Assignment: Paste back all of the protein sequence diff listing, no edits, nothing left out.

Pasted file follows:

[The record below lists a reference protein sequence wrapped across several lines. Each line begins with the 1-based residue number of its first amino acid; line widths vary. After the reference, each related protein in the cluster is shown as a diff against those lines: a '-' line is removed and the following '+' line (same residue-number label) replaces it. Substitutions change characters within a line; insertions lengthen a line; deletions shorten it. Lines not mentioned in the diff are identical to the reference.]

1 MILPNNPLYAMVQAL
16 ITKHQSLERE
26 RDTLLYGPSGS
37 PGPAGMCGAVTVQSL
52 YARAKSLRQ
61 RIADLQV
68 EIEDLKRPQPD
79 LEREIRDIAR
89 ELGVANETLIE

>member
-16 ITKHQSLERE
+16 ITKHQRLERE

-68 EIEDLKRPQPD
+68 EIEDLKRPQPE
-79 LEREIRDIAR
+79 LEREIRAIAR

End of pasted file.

[The record below lists a reference protein sequence wrapped across several lines. Each line begins with the 1-based residue number of its first amino acid; line widths vary. After the reference, each related protein in the cluster is shown as a diff against those lines: a '-' line is removed and the following '+' line (same residue-number label) replaces it. Substitutions change characters within a line; insertions lengthen a line; deletions shorten it. Lines not mentioned in the diff are identical to the reference.]

1 MILPNNPLYAMVQAL
16 ITKHQSLERE
26 RDTLLYGPSGS
37 PGPAGMCGAVTVQSL
52 YARAKSLRQ
61 RIADLQV
68 EIEDLKRPQPD
79 LEREIRDIAR
89 ELGVANETLIE

>member
-16 ITKHQSLERE
+16 ITKHQRLERE

-68 EIEDLKRPQPD
+68 EIEDLKRPQPE
-79 LEREIRDIAR
+79 LEREIRAIAR